A team of University of Florida Health Cancer Center researchers has found racial and ethnic differences in how people begin using menthol-flavored tobacco products and subsequently use tobacco products.
The team evaluated racial and ethnic differences in the initiation of smoking menthol and mint-flavored cigarettes and cigars among never-users and in subsequent tobacco use among new users of menthol-flavored products. The researchers used longitudinal data from Waves 1 to 4 of the Population Assessment of Tobacco and Health Study.
The study, published April 14 in the journal Nicotine and Tobacco Research, found Black and Hispanic people had higher rates of initiation and Black people had higher rates of subsequent use. Taken together, the findings indicate Black and Hispanic people are more likely than non-Hispanic white people to become smokers by using mentholated products, the researchers said.
The new findings suggest educational and regulatory actions for menthol-flavored tobacco products are needed, the researchers concluded. Prior research has shown that the use of flavored tobacco products can promote smoking initiation and make toxic tobacco products more socially acceptable.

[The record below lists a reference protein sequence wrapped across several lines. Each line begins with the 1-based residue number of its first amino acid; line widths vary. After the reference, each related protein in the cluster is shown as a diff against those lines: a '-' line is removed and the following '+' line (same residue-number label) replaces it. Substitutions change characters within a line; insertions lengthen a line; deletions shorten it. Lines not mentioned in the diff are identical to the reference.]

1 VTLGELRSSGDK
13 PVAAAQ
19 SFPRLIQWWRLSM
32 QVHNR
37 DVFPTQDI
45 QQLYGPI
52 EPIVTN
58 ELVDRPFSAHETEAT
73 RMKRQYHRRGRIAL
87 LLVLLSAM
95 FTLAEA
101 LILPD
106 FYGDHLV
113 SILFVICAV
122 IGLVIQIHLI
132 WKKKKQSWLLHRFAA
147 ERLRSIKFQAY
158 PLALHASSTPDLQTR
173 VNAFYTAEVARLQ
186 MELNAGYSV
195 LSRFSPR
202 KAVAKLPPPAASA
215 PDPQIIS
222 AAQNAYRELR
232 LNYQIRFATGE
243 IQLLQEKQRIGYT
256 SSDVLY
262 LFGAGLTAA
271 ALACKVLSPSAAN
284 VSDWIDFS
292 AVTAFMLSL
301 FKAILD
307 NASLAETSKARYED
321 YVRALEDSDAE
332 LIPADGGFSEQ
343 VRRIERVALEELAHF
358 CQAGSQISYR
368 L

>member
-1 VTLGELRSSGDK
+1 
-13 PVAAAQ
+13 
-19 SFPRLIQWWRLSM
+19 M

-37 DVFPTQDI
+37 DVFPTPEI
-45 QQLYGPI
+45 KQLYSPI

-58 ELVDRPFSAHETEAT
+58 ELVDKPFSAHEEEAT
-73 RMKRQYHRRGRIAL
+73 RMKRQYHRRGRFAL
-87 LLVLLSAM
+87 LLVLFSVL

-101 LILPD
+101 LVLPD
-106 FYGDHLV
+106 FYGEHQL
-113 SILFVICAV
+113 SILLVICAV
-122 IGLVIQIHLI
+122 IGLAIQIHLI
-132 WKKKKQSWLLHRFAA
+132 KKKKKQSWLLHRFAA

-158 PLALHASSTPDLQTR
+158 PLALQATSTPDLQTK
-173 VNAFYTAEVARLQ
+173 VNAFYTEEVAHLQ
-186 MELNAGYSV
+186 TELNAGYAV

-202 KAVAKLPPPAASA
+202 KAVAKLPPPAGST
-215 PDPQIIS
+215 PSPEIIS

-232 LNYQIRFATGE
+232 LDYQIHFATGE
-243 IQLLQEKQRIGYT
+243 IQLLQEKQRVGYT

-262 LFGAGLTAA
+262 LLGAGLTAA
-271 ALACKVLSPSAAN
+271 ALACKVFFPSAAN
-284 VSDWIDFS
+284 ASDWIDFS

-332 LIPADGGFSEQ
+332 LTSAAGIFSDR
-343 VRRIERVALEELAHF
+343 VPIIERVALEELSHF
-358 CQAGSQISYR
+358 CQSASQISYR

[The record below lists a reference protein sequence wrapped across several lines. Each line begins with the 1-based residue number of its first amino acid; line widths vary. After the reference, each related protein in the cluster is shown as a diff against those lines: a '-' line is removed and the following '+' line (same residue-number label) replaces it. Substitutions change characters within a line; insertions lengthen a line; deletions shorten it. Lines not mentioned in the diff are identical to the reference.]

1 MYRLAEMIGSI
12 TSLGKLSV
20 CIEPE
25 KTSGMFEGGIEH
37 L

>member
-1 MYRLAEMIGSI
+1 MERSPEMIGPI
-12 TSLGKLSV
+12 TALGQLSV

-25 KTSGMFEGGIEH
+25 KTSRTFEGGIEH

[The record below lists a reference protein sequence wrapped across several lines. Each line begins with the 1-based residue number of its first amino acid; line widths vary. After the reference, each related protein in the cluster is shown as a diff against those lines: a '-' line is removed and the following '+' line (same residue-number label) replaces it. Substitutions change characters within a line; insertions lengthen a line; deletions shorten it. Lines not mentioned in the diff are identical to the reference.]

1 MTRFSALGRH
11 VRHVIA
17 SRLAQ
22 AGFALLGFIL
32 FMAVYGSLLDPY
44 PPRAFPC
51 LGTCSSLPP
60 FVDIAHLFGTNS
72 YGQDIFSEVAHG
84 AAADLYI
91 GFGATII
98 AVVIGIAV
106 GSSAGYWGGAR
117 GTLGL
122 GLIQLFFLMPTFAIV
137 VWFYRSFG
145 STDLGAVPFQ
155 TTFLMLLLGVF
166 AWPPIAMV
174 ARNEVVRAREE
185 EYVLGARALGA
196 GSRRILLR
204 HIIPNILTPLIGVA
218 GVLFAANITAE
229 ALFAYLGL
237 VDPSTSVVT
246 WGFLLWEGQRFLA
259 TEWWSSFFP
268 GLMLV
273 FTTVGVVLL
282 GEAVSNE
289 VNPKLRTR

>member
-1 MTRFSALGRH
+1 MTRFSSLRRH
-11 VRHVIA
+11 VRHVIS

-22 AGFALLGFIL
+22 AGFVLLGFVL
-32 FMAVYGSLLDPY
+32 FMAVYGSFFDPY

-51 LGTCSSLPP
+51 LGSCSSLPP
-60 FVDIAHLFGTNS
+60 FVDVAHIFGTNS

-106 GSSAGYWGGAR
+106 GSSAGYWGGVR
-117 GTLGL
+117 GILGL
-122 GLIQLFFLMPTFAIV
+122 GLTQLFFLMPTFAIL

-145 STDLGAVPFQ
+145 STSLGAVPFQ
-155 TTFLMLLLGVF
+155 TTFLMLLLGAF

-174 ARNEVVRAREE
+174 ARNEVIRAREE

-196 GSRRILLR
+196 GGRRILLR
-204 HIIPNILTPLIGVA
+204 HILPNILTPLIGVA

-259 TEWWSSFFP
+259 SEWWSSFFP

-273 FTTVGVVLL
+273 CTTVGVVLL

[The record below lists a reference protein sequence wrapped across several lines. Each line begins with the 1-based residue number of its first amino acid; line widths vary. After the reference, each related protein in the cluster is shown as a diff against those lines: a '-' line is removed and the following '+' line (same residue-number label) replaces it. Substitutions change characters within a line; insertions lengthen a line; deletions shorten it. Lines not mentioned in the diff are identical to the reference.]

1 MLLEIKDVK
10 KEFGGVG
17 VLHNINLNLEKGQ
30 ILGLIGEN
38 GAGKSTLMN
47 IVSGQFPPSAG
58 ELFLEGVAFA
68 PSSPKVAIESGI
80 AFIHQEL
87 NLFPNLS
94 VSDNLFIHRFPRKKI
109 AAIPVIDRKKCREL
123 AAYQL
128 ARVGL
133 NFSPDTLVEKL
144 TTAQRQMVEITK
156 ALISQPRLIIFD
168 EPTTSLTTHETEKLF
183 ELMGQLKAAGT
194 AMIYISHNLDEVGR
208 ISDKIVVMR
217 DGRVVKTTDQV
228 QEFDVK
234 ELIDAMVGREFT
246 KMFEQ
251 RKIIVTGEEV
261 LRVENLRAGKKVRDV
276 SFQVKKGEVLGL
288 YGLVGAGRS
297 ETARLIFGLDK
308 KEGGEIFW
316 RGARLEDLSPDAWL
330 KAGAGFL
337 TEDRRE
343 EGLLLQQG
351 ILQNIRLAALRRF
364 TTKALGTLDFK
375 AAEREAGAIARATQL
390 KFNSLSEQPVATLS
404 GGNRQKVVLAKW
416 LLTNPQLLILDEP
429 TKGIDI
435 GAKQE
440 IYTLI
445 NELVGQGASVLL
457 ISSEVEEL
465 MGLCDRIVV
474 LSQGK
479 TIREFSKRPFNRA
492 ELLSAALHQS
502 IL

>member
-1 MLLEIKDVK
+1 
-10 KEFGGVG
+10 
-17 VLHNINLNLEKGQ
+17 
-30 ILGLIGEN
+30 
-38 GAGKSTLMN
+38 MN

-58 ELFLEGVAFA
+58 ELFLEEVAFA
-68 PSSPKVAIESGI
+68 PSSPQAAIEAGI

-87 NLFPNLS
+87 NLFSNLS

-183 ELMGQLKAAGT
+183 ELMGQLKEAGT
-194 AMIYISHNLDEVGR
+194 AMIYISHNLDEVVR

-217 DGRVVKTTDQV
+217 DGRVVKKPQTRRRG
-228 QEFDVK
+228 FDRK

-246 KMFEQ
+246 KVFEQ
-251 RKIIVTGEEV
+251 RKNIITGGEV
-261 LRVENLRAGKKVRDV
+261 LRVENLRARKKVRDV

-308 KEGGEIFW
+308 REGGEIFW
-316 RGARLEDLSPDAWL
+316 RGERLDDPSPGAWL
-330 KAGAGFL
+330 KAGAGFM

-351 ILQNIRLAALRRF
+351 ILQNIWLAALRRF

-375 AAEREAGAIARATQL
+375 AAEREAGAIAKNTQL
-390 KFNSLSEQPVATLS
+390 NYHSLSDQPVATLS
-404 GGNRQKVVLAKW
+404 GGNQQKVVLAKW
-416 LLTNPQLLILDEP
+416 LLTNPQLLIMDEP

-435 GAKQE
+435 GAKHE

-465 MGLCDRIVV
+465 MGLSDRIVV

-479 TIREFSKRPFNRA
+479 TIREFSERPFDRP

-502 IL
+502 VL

Coauthors from the UF Health Cancer Center were Ramzi Salloum, Ph.D., associate professor in the department of health outcomes and biomedical informatics in the UF College of Medicine; Georges Khalil, Ph.D., assistant professor in the department of health outcomes and biomedical informatics; Ji-Hyun Lee, DrPH, professor in the department of biostatistics and director of the Division of Quantitative Sciences at the Cancer Center; and Xiang-Yang Lou, Ph.D., research professor in the department of biostatistics. All are members of the Cancer Center’s Cancer Control & Population Sciences research program.